New York Times, “Rebuilding Cambodia’s shattered legal system”

Tuesday, February 11th, 1997

Authored by Seth Mydans -
Article about the Cambodian judicial system’s failures and hopes, as experienced by IBJ Fellow Ouk Vandeth, IBJ Board Chairman Francis James, and IBJ Founder Karen Tse, during the late 1990s.

When he was a police officer here in Kandal Province, criminal investigations were straightforward “We beat the suspects,” Ouk Vandeth said. “If we wanted to get water from that glass over there,” he added by way of illustration, pointing to a nearby table, “we beat is until it gave us water.” Without equipment, without training, without an education in legal procedures or human rights, the police force is the first point of contact in a primitive judicial process – from arrests to trials to prisons – that has operated for years with few rules or resources.

Like so much in this broken and struggling country, the justice system is only beginning to recover from the mass killings of lawyers, doctors, teachers, monks and other educated people and the destruction of government institutions, including the courts, carried out by the radical Communist Khmer Rouge from 1975 to 1979.

The lawyers were among at least hundreds of thousands and possibly as many as 2 million people who died during the Khmer Rouge years. When the United Nations helped to set up a democratic government here in 1993, there were only about five lawyers left in this country of 7 million people. With the help of several international organizations, Cambodia is now beginning to develop a small corps of lawyers and judges, to train its police officers in proper procedures and to revive the rudiments of a working legal system.

“They had to start a legal system literally from scratch,” said Francis James, an American lawyer who helped to found a local non-profit group called Legal Aid of Cambodia. “No more beating, no more cigarette burns, no more hitting with a rifle butt. You could clear out the prisons today if you reviewed the cases on the basis of procedural error.

“When I came here in 1994, the courthouses were in ruins,” he said adding: “In the prisons there were people who had been completely forgotten. Nobody knew why they were there or whether they had already completed their sentences.”

A year ago, Mr. Ouk Vandeth, who had become increasingly uneasy about the beatings by his fellow officers, began a new career as one of a small corps of barefoot public defenders working in the innovative Kandal Provincial Court, where prisoners are now assured of receiving a basic defense.
He has enrolled in Cambodia’s newly revived law school, which will graduate its first class of 170 students later this year.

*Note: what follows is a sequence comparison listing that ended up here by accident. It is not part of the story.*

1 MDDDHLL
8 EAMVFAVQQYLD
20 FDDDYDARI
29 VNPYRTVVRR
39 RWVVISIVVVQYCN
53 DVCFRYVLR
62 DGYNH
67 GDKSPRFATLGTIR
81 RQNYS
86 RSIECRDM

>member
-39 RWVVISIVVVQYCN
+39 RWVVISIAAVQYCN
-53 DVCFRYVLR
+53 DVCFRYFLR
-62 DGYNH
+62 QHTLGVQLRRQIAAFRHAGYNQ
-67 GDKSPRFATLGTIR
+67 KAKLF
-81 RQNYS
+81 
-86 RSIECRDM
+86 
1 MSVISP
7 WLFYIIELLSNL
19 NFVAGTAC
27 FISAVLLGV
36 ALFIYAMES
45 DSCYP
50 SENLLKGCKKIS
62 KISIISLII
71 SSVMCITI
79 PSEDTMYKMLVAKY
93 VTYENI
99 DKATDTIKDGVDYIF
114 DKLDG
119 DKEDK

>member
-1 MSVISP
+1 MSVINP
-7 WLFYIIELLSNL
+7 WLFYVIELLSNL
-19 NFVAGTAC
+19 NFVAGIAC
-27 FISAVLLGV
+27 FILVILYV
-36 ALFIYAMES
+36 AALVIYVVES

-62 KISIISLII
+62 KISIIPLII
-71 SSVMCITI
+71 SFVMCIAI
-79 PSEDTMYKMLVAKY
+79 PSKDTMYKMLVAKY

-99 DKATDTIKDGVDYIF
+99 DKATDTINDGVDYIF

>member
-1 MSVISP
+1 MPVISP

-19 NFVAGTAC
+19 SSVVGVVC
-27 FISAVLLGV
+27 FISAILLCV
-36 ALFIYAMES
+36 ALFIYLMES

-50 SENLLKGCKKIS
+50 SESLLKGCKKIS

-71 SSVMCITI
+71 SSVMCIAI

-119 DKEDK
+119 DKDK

Mr. Ouk Vandeth was given training for his public defender’s role by Karen Tse, 32, a lawyer from Los Angeles. She works as one of five expatriate “judicial mentors” in several provinces in a program run by the UN Center for Human Rights that trains lawyers, judges, prosecutors and police officers. “We look for areas where there are gaps,” Ms. Tse said, “and we tailor our training to fit the needs. For example, there are some defenses that are basic in law: self-defense, duress, necessity. It’s like a little light goes on and they come and ask us is this a self-defense case?”

Progress has been measured in small steps: first, a bulletin board where court dates are posted for the public, then file cabinets for keeping court records, then permission for public defenders to attend the questioning of defendants and now, occasionally, the guilty looks that Ms. Tse observes from police officers when they deliver a defendant bearing the signs of a beating.

In one significant step, she persuaded the chief prosecutor, Chheng Phath, to send arresting officers out of his office when he conducted his initial interviews with defendants. “The police would give the defendant the evil eye and intimidate him to give me certain answers,” Mr. Chheng Phath said. “In the past the police arrested, the police detained, the police convicted. Some of them are angry about the changes. But I tell them we have to change.” The crowning achievements in Kandal are the recent opening of a room where defendants can speak with a public defender and the inauguration, scheduled for next week, of the country’s first arraignment court, where a defendant can hear the charges against him, be advised of his rights and enter his plea. Along with the other courthouse improvements, these were financed by the UN Development Program.

“The arraignment court is a landmark,” Mr. James said. “That is something that has not seen the light of day in Cambodia.” None of Cambodia’s 70 judges have sophisticated legal training. Threats and bribery are still part of their working conditions. One person who works with the legal system here, who spoke on condition of anonymity, said only the poor received a semblance of justice The rich routinely buy their freedom.

Officials said one of two female inmates at Kandal Prison, Nom Saroeun, 19, who was convicted of selling a girl into prostitution, was due to be released soon, not on legal grounds but on the basis of her ethereal beauty. But people like Ms. Tse hope to plant the seeds of a working justice system. “We started off talking about the standard police interview,” she said. “Nothing out of the ordinary. Just three basic steps: introduce everybody in the room by name and rank, tell the prisoner why he is there, read him his rights.” This may seem overly simple, she said, but it may be having some effect. “It’s a lot harder to beat people” she said, “once you’ve told them they have the right not to be tortured.”

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